My baseball interest is of course rooted in and focused through the lens of the Pittsburgh Pirates. So yes- I understand the homeward predilection involved with the statement, bu it seems to me that Pirates farm system is likely one of the most enigmatic in the game. How so? Well, it's chock-full of enigmas.
Every farm system has its questions, puzzlements, and idiosyncrasies. But with the Pirates, the queries often turn round on themselves, indignantly unanswerable as they drive fans and would-be prognosticators in circles.
And thus, to the point: I present a choice selection of some of the more- you guessed it- enigmatic Bucco prospects. I'd like to hear some opinions, especially those possessed of more knowledge than my own, as to the true nature and baseball fate of those herein named.
Today: the Pitchers
Tim Alderson: His prospect status in the scouting community has fallen off of a cliff. Any real chance the fastball returns to solid-average and the curveball finds its former bite? I fear he could end up as command-specialist middle reliever.
Rudy Owens: Great changeup, solid fastball, but can he continue to post strikeouts at higher levels? Opinions seem to differ greatly on Rudy.
Jeff Locke: "Live arm" gets tagged to him quite a bit, as he comes with the reputation of potentially plus fastball without a whole lot of control. High K rates from last year dipped tremendously with the Buccos, albeit along with an improving ERA. I really have no idea what to make of Jeff Locke at this point.
Zach Von Rosenberg: ZVR is repeatedly described as a "high-ceiling" prospect, with the potential of a true front-end starter. While I still love the 6th round pick, I find such description curious given his lack of a plus pitch. However, he's got loads of projectability (was reportedly regularly touching 93 after he quit shortstop; is a true plus FB out of the question?), a solid changeup, and Rudy Owens-esque command.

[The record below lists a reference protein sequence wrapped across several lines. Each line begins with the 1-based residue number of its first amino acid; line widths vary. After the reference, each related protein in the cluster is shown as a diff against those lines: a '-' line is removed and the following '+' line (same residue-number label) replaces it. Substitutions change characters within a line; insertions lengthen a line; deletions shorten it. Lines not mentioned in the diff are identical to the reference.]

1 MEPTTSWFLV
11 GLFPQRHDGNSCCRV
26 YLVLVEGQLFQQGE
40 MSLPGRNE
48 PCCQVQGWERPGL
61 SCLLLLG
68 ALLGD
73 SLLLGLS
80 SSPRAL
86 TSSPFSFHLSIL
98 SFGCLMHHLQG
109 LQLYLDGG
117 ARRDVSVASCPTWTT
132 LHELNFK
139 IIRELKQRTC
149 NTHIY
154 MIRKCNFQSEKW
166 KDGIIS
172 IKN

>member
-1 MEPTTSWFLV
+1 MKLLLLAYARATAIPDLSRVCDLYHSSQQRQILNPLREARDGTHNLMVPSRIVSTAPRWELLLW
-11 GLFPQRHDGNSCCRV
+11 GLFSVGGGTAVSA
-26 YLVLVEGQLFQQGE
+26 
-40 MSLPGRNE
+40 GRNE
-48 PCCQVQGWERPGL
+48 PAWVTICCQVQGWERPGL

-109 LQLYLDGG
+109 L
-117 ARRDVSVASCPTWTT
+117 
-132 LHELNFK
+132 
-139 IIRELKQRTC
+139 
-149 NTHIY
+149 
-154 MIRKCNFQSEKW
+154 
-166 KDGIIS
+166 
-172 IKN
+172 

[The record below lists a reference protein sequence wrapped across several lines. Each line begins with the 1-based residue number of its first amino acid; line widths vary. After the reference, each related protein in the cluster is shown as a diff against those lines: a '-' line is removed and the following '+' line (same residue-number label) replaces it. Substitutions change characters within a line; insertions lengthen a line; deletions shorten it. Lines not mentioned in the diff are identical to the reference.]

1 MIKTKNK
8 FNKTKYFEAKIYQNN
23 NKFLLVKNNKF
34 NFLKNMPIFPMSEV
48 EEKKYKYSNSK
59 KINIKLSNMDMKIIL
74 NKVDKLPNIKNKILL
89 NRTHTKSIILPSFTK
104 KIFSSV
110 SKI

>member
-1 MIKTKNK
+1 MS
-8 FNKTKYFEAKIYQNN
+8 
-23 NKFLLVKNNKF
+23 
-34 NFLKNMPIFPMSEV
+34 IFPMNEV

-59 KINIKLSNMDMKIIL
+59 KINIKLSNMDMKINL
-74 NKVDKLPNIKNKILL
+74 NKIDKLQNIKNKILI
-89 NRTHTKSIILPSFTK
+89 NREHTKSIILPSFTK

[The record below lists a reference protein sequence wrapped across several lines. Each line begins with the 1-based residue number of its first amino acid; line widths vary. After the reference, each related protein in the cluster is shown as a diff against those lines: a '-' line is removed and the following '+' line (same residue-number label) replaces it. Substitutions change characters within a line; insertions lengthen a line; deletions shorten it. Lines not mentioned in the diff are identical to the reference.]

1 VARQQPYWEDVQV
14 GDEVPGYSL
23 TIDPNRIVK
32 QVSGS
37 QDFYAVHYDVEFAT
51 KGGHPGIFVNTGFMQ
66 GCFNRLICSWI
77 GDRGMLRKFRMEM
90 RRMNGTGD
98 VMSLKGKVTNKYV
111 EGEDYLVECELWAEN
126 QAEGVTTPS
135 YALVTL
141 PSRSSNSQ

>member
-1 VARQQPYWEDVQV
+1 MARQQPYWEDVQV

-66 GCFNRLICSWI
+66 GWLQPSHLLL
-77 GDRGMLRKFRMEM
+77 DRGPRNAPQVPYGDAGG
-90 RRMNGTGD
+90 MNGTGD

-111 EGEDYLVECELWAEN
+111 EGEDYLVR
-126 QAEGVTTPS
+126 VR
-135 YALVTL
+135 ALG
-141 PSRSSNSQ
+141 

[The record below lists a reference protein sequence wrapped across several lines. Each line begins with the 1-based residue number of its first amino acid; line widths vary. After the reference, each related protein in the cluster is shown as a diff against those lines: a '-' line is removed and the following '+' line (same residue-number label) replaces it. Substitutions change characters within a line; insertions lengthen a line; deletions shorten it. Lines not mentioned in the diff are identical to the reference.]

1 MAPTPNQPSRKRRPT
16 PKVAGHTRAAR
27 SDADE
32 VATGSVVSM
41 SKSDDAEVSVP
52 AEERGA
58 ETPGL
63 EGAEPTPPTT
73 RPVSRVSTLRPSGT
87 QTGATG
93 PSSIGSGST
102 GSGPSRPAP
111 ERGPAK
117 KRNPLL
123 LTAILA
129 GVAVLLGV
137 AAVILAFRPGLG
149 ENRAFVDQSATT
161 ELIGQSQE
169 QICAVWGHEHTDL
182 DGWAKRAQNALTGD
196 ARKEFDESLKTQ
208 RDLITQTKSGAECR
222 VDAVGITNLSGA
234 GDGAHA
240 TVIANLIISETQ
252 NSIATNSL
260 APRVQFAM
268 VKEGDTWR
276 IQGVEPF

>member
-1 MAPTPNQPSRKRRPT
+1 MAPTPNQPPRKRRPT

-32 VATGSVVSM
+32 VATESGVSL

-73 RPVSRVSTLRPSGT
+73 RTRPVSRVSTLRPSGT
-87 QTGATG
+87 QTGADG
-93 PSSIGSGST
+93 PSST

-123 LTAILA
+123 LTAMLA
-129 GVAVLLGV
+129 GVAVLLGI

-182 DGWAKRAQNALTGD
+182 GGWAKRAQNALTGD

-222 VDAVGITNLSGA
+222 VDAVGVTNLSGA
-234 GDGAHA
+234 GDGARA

Quenton Miller: My pick for breakout pitcher of the year in 2010. Greatly improved as the year went on- check out his monthly splits- and at only 19, young for the level. Fastball and breaking ball both could be plus, yet he seems to get very little love.
Brad Lincoln: Lincoln is a perfect example of the volatile nature of prospecting and scouting service consensus in particular. When drafted, was described as potential #1 with vicious curve and mid-90s FB. Then Tommy John happens, and he disappears from the radar. Fast forward to mid-season 2009: Lincoln is torching AA, his stuff reputedly almost what it was before surgery. Fast-forward again to now: late surge provides bright spot for highly uninspiring AAA performance as he is almost universally described as a potential #3 starter. Can he recover further and move on to an Adam Wainwright-esque career trajectory? Certainly would be nice.
Trent Stevenson: The definition of "projectable" and already throwing 92-94. However, projectability certainly does not mean results. Do any of his other pitches have any potential or polish at all?
Victor Black: Black dials up his fastball all the way to 96-97 and flashes the makings of a good breaking ball. The knock on him is that he's old for his rawness and lack of polish, but he didn't start pitching regularly until much later than most prospects. Surprisingly positive track record of small-school and community college guys making impact as MLB starters provides a small bit of rationale for Victor Black being my #2 pitching breakout candidate for 2010.
Your own thoughts and opinions are most welcome and most encouraged.